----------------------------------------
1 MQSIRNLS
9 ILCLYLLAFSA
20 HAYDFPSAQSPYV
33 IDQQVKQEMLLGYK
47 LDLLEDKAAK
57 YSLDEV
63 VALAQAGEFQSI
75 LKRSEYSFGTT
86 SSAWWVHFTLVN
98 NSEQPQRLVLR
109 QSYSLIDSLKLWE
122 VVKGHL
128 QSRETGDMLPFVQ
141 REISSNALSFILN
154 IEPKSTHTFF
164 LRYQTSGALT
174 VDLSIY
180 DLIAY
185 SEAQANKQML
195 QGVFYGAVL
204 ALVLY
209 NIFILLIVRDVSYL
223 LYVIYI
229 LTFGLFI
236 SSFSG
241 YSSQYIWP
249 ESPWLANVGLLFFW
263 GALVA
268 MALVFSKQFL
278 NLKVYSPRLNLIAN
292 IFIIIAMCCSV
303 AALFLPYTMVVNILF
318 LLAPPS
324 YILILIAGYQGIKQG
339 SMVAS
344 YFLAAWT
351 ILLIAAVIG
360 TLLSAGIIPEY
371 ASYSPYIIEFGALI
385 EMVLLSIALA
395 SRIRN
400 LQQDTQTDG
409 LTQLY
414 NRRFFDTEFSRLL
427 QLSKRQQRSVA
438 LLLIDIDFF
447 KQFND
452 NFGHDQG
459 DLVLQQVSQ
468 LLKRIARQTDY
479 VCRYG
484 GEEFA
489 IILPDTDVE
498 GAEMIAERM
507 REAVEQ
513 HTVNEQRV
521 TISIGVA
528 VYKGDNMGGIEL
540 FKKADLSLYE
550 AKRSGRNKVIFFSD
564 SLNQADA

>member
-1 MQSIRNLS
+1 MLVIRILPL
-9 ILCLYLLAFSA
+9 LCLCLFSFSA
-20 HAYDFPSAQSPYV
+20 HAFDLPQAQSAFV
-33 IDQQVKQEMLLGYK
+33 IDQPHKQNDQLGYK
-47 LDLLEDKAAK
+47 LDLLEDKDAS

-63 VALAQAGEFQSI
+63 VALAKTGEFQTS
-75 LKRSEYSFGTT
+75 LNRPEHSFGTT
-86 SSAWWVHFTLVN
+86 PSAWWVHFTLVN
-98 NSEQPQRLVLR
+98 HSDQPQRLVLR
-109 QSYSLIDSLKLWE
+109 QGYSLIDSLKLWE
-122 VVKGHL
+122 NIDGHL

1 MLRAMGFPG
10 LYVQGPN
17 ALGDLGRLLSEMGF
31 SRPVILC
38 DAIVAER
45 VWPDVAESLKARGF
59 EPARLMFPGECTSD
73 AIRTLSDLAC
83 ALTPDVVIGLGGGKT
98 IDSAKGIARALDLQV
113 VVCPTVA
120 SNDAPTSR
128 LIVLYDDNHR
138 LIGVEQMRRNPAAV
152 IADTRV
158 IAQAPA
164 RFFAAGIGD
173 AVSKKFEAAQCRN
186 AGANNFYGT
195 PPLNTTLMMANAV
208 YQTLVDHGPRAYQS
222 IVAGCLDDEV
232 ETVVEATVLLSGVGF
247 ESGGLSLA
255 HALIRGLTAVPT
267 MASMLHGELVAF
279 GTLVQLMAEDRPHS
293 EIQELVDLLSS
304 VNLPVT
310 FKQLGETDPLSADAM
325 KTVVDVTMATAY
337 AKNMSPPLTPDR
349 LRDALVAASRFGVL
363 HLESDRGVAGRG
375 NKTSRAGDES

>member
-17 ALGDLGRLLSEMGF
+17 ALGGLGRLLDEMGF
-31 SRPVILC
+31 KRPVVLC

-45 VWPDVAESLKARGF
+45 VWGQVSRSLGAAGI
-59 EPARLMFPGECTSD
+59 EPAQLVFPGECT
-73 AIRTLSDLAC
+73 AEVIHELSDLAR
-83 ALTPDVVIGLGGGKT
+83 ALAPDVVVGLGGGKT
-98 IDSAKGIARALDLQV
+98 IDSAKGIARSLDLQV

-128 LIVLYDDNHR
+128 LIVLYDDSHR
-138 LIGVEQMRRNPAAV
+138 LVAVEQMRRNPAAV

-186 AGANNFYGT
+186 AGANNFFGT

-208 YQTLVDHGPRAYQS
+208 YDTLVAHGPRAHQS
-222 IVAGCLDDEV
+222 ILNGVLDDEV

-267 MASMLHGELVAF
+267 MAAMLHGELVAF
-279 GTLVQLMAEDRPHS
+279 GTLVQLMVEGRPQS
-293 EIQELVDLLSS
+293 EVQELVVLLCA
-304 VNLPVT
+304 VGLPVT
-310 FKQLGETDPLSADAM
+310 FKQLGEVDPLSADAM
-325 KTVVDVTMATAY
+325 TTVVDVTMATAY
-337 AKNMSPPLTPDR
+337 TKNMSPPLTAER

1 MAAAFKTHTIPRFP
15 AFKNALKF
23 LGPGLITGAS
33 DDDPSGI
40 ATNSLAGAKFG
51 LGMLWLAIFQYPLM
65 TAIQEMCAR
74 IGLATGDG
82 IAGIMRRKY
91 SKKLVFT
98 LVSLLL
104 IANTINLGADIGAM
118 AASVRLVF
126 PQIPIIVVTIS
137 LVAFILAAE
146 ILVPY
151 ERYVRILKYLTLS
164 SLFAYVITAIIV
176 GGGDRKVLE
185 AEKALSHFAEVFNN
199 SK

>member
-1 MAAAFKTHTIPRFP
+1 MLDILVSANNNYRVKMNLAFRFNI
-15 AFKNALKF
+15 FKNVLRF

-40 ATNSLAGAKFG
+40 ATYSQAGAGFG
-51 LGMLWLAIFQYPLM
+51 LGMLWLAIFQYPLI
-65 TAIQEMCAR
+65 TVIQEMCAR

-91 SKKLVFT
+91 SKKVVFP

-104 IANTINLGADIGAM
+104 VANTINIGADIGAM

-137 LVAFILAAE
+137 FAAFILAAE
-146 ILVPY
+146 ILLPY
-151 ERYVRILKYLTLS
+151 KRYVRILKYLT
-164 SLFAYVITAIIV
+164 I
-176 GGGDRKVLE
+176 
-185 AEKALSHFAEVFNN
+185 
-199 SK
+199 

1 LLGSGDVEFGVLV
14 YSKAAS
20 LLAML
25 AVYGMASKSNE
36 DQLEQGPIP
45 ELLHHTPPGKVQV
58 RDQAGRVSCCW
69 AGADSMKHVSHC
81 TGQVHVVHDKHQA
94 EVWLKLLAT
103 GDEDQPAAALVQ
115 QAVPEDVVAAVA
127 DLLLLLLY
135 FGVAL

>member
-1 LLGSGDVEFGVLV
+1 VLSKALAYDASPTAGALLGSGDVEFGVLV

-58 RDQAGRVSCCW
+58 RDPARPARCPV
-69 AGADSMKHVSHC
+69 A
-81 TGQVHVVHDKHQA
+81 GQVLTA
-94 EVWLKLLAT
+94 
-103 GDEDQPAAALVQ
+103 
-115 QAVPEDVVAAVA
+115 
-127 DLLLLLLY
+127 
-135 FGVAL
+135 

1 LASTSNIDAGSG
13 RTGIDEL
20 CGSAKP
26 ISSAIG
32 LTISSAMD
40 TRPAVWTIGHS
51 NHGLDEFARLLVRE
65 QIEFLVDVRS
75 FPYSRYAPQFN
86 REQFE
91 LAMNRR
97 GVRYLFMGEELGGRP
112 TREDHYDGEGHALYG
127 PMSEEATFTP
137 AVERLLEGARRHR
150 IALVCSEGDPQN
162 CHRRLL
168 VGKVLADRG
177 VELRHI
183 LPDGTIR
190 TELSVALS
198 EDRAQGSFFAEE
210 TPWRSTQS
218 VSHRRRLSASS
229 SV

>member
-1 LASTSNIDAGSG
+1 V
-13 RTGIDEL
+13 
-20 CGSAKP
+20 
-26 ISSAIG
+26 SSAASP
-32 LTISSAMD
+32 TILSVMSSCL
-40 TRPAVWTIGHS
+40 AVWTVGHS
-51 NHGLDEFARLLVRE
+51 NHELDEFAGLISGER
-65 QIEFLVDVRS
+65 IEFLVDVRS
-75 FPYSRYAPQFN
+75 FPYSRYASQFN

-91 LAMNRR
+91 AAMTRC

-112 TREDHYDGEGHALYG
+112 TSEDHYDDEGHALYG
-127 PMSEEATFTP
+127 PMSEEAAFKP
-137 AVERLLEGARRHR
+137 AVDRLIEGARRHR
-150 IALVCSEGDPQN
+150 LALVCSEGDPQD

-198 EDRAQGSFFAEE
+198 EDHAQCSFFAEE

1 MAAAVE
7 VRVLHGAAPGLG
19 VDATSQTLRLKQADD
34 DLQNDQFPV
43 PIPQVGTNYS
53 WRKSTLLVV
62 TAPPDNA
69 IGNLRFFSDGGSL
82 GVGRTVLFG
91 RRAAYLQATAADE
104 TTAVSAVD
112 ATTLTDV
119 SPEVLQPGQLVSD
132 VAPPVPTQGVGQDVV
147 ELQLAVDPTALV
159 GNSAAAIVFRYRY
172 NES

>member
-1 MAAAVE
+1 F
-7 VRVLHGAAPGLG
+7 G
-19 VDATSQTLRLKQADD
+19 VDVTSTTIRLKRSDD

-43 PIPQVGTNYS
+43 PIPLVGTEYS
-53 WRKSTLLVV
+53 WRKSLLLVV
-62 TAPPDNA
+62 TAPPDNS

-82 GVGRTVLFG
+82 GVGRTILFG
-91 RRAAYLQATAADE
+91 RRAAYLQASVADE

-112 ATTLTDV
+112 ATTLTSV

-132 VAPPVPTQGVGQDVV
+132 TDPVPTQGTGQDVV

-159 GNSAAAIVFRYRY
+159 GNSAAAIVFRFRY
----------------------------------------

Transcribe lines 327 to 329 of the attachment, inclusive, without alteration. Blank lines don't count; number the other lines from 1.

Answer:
+62 TAPPDNS

-82 GVGRTVLFG
+82 GVGRTILFG